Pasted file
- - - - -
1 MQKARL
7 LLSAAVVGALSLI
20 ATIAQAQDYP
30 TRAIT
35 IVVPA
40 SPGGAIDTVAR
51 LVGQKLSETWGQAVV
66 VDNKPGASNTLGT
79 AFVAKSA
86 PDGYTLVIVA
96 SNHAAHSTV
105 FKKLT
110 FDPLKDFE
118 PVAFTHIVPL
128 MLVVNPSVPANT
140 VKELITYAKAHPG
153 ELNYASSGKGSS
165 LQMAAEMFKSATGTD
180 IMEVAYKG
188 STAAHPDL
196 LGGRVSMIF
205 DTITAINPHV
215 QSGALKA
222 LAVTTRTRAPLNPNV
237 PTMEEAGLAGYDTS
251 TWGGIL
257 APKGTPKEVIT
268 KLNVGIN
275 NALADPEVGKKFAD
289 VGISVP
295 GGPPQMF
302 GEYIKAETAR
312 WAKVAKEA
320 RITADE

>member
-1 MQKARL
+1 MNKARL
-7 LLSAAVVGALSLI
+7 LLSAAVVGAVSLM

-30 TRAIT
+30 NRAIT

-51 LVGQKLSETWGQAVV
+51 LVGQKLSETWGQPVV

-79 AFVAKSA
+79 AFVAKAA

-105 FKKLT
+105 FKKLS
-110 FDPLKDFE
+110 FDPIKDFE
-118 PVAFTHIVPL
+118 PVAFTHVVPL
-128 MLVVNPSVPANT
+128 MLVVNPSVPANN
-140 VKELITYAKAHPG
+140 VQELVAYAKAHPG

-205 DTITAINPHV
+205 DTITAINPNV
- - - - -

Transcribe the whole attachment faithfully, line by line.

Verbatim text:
1 MQKARL
7 LLSAAVVGALSLI
20 ATIAQAQDYP
30 TRAIT
35 IVVPA
40 SPGGAIDTVAR
51 LVGQKLSETWGQAVV
66 VDNKPGASNTLGT
79 AFVAKSA
86 PDGYTLVIVA
96 SNHAAHSTV
105 FKKLT
110 FDPLKDFE
118 PVAFTHIVPL
128 MLVVNPSVPANT
140 VKELITYAKAHPG
153 ELNYASSGKGSS
165 LQMAAEMFKSATGTD
180 IMEVAYKG
188 STAAHPDL
196 LGGRVSMIF
205 DTITAINPHV
215 QSGALKA
222 LAVTTRTRAPLNPNV
237 PTMEEAGLAGYDTS
251 TWGGIL
257 APKGTPKEVIT
268 KLNVGIN
275 NALADPEVGKKFAD
289 VGISVP
295 GGPPQMF
302 GEYIKAETAR
312 WAKVAKEA
320 RITADE

>member
-1 MQKARL
+1 MNKARL
-7 LLSAAVVGALSLI
+7 LLSAAVVGAVSLM

-30 TRAIT
+30 NRAIT

-51 LVGQKLSETWGQAVV
+51 LVGQKLSETWGQPVV

-79 AFVAKSA
+79 AFVAKAA

-105 FKKLT
+105 FKKLS
-110 FDPLKDFE
+110 FDPIKDFE
-118 PVAFTHIVPL
+118 PVAFTHVVPL
-128 MLVVNPSVPANT
+128 MLVVNPSVPANN
-140 VKELITYAKAHPG
+140 VQELVAYAKAHPG

-205 DTITAINPHV
+205 DTITAINPNV